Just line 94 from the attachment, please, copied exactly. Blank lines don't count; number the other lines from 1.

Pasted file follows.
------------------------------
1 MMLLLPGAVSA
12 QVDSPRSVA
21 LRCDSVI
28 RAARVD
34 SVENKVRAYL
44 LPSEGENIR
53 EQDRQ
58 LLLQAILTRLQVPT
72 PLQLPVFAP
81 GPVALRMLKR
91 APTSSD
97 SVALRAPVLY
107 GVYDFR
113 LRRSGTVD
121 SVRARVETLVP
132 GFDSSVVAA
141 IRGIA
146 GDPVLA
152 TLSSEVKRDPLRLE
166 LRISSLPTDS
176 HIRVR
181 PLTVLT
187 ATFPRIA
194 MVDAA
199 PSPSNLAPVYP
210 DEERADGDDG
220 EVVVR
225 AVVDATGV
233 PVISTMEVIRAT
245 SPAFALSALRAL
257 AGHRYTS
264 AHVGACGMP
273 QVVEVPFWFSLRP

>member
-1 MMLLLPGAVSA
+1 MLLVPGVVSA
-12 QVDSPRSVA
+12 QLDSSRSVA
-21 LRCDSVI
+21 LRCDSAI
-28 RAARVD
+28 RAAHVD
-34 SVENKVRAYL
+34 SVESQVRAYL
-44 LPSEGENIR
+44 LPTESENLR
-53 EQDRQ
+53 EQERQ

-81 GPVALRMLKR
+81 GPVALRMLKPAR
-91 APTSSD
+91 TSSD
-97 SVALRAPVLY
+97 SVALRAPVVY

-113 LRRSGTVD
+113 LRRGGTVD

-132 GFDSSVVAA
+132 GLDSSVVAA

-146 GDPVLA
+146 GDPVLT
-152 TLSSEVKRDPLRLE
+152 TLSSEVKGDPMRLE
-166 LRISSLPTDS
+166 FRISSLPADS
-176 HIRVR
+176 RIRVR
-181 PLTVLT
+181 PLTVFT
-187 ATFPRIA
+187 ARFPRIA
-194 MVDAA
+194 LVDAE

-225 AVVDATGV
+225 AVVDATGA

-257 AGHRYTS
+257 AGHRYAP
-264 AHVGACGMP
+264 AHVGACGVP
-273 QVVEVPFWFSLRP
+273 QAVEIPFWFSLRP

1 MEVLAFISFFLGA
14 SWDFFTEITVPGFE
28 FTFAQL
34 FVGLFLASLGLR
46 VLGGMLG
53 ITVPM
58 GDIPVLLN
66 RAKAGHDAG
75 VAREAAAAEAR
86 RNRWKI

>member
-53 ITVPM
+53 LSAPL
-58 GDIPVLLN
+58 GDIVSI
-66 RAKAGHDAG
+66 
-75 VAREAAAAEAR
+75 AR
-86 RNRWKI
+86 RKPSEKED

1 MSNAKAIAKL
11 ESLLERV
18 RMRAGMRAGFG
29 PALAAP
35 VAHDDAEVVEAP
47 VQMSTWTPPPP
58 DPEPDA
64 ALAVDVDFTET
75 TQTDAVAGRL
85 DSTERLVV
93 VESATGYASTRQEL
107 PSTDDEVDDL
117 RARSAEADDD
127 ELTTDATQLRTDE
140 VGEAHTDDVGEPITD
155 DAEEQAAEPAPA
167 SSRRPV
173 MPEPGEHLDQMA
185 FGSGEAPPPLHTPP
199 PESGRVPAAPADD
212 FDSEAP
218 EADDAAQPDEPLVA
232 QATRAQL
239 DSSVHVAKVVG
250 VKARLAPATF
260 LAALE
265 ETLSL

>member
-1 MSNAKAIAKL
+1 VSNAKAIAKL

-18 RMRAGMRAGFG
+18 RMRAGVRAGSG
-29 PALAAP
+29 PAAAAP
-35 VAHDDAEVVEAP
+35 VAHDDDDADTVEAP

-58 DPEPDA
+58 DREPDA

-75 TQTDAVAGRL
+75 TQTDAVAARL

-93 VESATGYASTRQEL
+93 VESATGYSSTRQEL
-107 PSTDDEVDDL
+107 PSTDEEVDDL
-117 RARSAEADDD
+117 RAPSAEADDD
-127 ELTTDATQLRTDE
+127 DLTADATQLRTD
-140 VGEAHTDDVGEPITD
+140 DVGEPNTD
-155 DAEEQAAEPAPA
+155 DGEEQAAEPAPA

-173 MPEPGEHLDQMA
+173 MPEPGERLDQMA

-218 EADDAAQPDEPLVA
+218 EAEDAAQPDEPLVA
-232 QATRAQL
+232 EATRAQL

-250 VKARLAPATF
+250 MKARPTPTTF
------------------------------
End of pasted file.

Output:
-58 GDIPVLLN